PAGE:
Cozad v. Social Security Administration Commissioner
MEMORANDUM OPINION. Signed by Honorable Erin L. Setser on March 11, 2014. (src)
IN THE UNITED STATES DISTRICT COURT
WESTERN DISTRICT OF ARKANSAS
ROBERT H. COZAD, JR.
CAROLYN W. COLVIN,1
Acting Commissioner of the Social Security Administration
Plaintiff, Robert H. Cozad, Jr., brings this action pursuant to 42 U.S.C. § 405(g), seeking
judicial review of a decision of the Commissioner of the Social Security Administration
(Commissioner) denying his claims for a period of disability and disability insurance benefits
(DIB) and supplemental security income (SSI) under the provisions of Titles II and XVI of the
Social Security Act (Act). In this judicial review, the Court must determine whether there is
substantial evidence in the administrative record to support the Commissioner’s decision. See
42 U.S.C. § 405(g).
Plaintiff protectively filed his current applications for DIB and SSI on August 15, 2011,
alleging an inability to work since June 14, 2010, due to heart problems, diabetes, back
problems, and problems reading and writing. (Tr. 114-115,121-126, 153, 157). An administrative
hearing was held on April 17, 2012, at which Plaintiff appeared with counsel, and he and his exwife testified. (Tr. 22-50).
Carolyn W. Colvin, has been appointed to serve as acting Commissioner of Social Security, and is substituted as
Defendant, pursuant to Rule 25(d)(1) of the Federal Rules of Civil Procedure.
By written decision dated June 25, 2012, the ALJ found that Plaintiff had an impairment
or combination of impairments that were severe - coronary artery disease, cardiomyopathy,
ventricular tachycardia, diabetes mellitus, and obesity. (Tr. 12). However, after reviewing all of
the evidence presented, the ALJ determined that Plaintiff’s impairments did not meet or equal
the level of severity of any impairment listed in the Listing of Impairments found in Appendix
I, Subpart P, Regulation No. 4. (Tr. 13). The ALJ found Plaintiff retained the residual functional
capacity (RFC) to:
lift and carry ten pounds occasionally and less than ten pounds frequently,
stand and walk two hours in an eight-hour workday, sit six hours in an
eight-hour workday, and push and pull in the amount of weight given.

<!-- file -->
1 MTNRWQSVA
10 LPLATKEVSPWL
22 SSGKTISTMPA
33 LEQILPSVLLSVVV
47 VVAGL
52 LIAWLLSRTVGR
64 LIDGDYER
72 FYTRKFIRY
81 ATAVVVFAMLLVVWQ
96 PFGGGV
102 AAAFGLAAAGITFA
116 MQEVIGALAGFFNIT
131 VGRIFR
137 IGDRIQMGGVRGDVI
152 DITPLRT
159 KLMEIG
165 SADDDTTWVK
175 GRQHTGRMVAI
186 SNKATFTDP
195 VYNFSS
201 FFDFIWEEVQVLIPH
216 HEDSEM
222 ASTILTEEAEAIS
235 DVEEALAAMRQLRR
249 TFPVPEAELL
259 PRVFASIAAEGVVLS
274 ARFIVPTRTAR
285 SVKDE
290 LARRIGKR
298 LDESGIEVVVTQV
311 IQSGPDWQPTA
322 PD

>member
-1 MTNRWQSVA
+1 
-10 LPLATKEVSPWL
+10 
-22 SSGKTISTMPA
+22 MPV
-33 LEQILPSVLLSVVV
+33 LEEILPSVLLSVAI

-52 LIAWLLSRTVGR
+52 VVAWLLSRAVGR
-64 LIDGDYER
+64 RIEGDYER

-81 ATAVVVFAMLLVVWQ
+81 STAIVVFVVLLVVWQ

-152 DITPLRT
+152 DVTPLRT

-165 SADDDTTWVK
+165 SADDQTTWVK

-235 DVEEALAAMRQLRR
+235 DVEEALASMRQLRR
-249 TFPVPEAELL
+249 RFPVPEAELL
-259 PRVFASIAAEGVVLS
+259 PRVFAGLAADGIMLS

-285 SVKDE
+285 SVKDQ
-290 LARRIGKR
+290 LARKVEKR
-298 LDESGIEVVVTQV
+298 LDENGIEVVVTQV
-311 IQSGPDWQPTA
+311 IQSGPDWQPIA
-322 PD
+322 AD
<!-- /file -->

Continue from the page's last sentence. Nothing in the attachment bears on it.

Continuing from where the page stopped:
The claimant could occasionally climb, balance, stoop, kneel, crouch and
crawl but must avoid work at unprotected heights, around dangerous and
moving machinery, and involving exposure to extremes of temperature.
(Tr. 13). With the help of the vocational expert (VE), the ALJ determined that Plaintiff was
unable to perform any past relevant work, but that there were other jobs Plaintiff would be able
to perform, such as fishing reel assembler, lamp shade assembler, and nut sorter. (Tr. 15-16).
Plaintiff then requested a review of the hearing decision by the Appeals Council, which
denied that request on February 13, 2013. (Tr. 1-4). Subsequently, Plaintiff filed this action.
(Doc. 1). This case is before the undersigned pursuant to the consent of the parties. (Doc. 6).
Both parties have filed appeal briefs, and the case is now ready for decision. (Docs. 9, 10).
The Court has reviewed the entire transcript. The complete set of facts and arguments are
presented in the parties’ briefs, and are repeated here only to the extent necessary.
This Court’s role is to determine whether the Commissioner’s findings are supported by
substantial evidence on the record as a whole. Ramirez v. Barnhart, 292 F. 3d 576, 583 (8th Cir.
2002). Substantial evidence is less than a preponderance but it is enough that a reasonable mind
would find it adequate to support the Commissioner’s decision. The ALJ’s decision must be
affirmed if the record contains substantial evidence to support it. Edwards v. Barnhart, 314 F.
3d 964, 966 (8th Cir. 2003). As long as there is substantial evidence in the record that supports
the Commissioner’s decision, the Court may not reverse it simply because substantial evidence
exists in the record that would have supported a contrary outcome, or because the Court would